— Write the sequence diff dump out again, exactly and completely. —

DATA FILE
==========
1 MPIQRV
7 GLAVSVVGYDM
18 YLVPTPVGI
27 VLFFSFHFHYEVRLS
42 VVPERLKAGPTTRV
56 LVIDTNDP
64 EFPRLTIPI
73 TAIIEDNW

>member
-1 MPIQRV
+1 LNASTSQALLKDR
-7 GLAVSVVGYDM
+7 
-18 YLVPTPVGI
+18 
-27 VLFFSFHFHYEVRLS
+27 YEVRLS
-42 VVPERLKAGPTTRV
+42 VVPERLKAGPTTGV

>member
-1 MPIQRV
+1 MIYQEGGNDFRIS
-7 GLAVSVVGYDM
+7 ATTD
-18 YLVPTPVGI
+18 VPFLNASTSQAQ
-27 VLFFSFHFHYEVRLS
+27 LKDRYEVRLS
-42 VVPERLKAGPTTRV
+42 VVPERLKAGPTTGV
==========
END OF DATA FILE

1 MPIQRV
7 GLAVSVVGYDM
18 YLVPTPVGI
27 VLFFSFHFHYEVRLS
42 VVPERLKAGPTTRV
56 LVIDTNDP
64 EFPRLTIPI
73 TAIIEDNW

>member
-1 MPIQRV
+1 LNASTSQALLKDR
-7 GLAVSVVGYDM
+7 
-18 YLVPTPVGI
+18 
-27 VLFFSFHFHYEVRLS
+27 YEVRLS
-42 VVPERLKAGPTTRV
+42 VVPERLKAGPTTGV

>member
-1 MPIQRV
+1 MIYQEGGNDFRIS
-7 GLAVSVVGYDM
+7 ATTD
-18 YLVPTPVGI
+18 VPFLNASTSQAQ
-27 VLFFSFHFHYEVRLS
+27 LKDRYEVRLS
-42 VVPERLKAGPTTRV
+42 VVPERLKAGPTTGV